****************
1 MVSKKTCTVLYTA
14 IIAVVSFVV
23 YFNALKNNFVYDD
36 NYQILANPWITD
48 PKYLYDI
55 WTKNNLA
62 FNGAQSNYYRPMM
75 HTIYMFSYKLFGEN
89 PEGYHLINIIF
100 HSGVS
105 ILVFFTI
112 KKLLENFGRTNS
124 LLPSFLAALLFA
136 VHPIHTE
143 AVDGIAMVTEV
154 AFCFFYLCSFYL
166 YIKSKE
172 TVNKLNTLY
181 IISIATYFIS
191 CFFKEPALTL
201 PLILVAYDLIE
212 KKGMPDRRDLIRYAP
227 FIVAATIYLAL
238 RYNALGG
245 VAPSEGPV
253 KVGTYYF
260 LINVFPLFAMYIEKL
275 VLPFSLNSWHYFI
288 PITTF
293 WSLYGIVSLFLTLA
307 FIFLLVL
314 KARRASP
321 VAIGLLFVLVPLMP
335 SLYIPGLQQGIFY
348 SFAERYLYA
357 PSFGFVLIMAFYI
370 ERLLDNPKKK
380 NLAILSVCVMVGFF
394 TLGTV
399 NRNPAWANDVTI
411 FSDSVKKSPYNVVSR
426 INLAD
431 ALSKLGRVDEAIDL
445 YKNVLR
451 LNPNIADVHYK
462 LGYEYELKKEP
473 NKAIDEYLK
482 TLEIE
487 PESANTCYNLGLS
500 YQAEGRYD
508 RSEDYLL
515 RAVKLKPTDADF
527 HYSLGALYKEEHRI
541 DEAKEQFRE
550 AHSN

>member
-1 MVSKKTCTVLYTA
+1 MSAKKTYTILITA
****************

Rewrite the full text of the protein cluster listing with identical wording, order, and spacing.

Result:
1 MVSKKTCTVLYTA
14 IIAVVSFVV
23 YFNALKNNFVYDD
36 NYQILANPWITD
48 PKYLYDI
55 WTKNNLA
62 FNGAQSNYYRPMM
75 HTIYMFSYKLFGEN
89 PEGYHLINIIF
100 HSGVS
105 ILVFFTI
112 KKLLENFGRTNS
124 LLPSFLAALLFA
136 VHPIHTE
143 AVDGIAMVTEV
154 AFCFFYLCSFYL
166 YIKSKE
172 TVNKLNTLY
181 IISIATYFIS
191 CFFKEPALTL
201 PLILVAYDLIE
212 KKGMPDRRDLIRYAP
227 FIVAATIYLAL
238 RYNALGG
245 VAPSEGPV
253 KVGTYYF
260 LINVFPLFAMYIEKL
275 VLPFSLNSWHYFI
288 PITTF
293 WSLYGIVSLFLTLA
307 FIFLLVL
314 KARRASP
321 VAIGLLFVLVPLMP
335 SLYIPGLQQGIFY
348 SFAERYLYA
357 PSFGFVLIMAFYI
370 ERLLDNPKKK
380 NLAILSVCVMVGFF
394 TLGTV
399 NRNPAWANDVTI
411 FSDSVKKSPYNVVSR
426 INLAD
431 ALSKLGRVDEAIDL
445 YKNVLR
451 LNPNIADVHYK
462 LGYEYELKKEP
473 NKAIDEYLK
482 TLEIE
487 PESANTCYNLGLS
500 YQAEGRYD
508 RSEDYLL
515 RAVKLKPTDADF
527 HYSLGALYKEEHRI
541 DEAKEQFRE
550 AHSN

>member
-1 MVSKKTCTVLYTA
+1 MSAKKTYTILITA